Given the current political and economic agenda, it is all too tempting for the voluntary and community sector to retreat into a shell of despondency, worry and introspection.
It might be not be so surprising if this were to happen. Funding, especially public sector funding, is being dramatically scaled back. Public service contracts are increasingly 'price driven', and much of public procurement is tilted in favour of the large corporate providers. Against this backdrop, demand for the sector's services is increasing as the cuts bite and public services are withdrawn. Inequality is increasing, and there are real worries about the impact of the latest phase of "welfare reforms", including the benefit cap, cuts to tax credits and the "bedroom tax".
- the voluntary and community sector has to be resilient and offer hope to its beneficiaries and the wider community
- it has to be ready to challenge political and economic policies when these are damaging for its beneficiaries and communities
- it has to be ready to offer positive alternative policies (and where appropriate, services and support) for beneficiaries and communities
Somehow, the sector has to find the confidence to lead the way in setting a different agenda based on community, solidarity, fairness, social justice, greater equality and sustainability.
Currently, the political discourse and governmental action is dominated by neo-liberal ideology, a reliance on markets, and claims that the State must be smaller, and consequently public expenditure must be cut severely, and that increased progressive taxation will simply curtail growth and long term prosperity. All of these assertions and beliefs can and should be challenged in different ways - but by whom?
I believe (as do many others, including "The Call for Action for the Common Good" a voluntary and community sector-led group), that the voluntary and community sector is well placed to argue for a change in macro and micro public policy, and to argue for a society based on the principles and values of the sector itself.
This requires the sector and those that are part of it to behave in ways that demonstrate the values it promotes. This could include paying the Living Wage (not just the minimum wage) and/or adopting good governance. It has to be ready to act where there are gaps in state provision, whilst arguing a case against the causes of these gaps and the resultant demands. The growth in food banks is an excellent example of this.
So what are the values and principles that the sector could be promoting locally and nationally?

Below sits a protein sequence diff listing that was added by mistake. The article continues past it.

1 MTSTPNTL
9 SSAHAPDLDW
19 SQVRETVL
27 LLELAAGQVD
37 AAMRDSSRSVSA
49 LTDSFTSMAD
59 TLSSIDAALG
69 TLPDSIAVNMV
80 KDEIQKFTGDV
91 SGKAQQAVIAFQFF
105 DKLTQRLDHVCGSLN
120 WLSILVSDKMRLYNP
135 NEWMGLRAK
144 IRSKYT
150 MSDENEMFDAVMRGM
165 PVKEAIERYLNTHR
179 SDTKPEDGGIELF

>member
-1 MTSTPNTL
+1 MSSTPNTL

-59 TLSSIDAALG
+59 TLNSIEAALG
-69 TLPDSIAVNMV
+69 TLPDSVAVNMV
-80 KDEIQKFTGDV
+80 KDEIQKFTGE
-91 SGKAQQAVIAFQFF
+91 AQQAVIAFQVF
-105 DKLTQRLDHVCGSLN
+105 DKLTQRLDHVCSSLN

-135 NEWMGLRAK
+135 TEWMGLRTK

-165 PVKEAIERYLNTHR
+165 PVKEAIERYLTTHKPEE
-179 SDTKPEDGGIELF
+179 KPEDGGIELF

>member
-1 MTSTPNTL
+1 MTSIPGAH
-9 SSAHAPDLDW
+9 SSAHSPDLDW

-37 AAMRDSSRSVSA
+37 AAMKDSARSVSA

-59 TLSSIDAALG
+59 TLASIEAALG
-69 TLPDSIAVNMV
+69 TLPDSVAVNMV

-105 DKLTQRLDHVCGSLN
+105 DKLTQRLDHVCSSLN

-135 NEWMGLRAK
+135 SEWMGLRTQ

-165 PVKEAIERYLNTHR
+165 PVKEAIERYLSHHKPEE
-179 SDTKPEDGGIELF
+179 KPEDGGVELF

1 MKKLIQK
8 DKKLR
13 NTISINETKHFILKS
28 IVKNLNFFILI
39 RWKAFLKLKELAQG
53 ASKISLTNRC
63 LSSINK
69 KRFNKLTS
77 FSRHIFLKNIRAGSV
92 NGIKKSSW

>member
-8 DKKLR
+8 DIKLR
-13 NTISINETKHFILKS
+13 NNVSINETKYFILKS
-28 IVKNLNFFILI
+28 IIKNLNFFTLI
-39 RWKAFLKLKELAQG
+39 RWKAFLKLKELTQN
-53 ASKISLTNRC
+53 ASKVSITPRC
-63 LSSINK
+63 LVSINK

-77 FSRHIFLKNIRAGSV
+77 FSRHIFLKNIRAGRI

I believe that they include:
- solidarity and the benefits for collective action and purpose
- social coherence whilst valuing diversity
- social justice and greater equality
- redistribution and progressive taxation to fund public services
- collaboration rather than an obsession with competition
- community and a sense of both place and community of interest
- a strong independent civil society
- business, public, social, and voluntary and community sectors working together for the public benefit
- good governance, transparency and accountability
- people taking responsibility within a consensual framework of expectation, and this responsibility including responsibility towards others
- empowering individuals and communities
- not demonising or scapegoating others, especially minorities and the disadvantaged
- the right of voluntary and community organisations to speak out and campaign whilst avoiding partisan politics
The voluntary and community sector has a unique ability and authority to promote these values and principles by its actions on behalf of communities and individuals - noting in passing that the power of its actions will usually be much more powerful than its exaltations.
The next few years will be very challenging and difficult for the voluntary and community sector. It will require outstanding values driven leadership at the individual organisation level, and from and within its local and national sector bodies. Leaders have to be ready to collaborate within the sector and with kindred spirits in other sectors. They must also be honest and clear about what can and what cannot be achieved; and the reasons for the current challenges and even disappointments.
The sector has to consider how it responds to the current environment. Some organisations will fall over; some will merge; some will share services and programmes; and some will reinvent themselves. What matters above all, however, is that they strive to fulfil their missions and always consider what is best for the beneficiaries and not their institutions or even at times their staff - though they should be exemplar employers. They need to guard their independence and treat contracts and funding agreements in ways that enable their independence and their voice to be protected. The sector can and should promote the power of volunteering and voluntarism but not as a substitute for effective state action. The sector requires a strong and focused state.
The sector has to play both a short and a long term game. It has to be principled and pragmatic. It has to be resolute and flexible. Above all, it has to offer hope and a vision of a society based on something better than self-interest, privilege and squalor.
Unless the sector shows optimism and offers such hope to its beneficiaries and their communities it will fail them and in so doing allow forces based on a very different set of values to dominate. It can and should light a beacon of hope and change.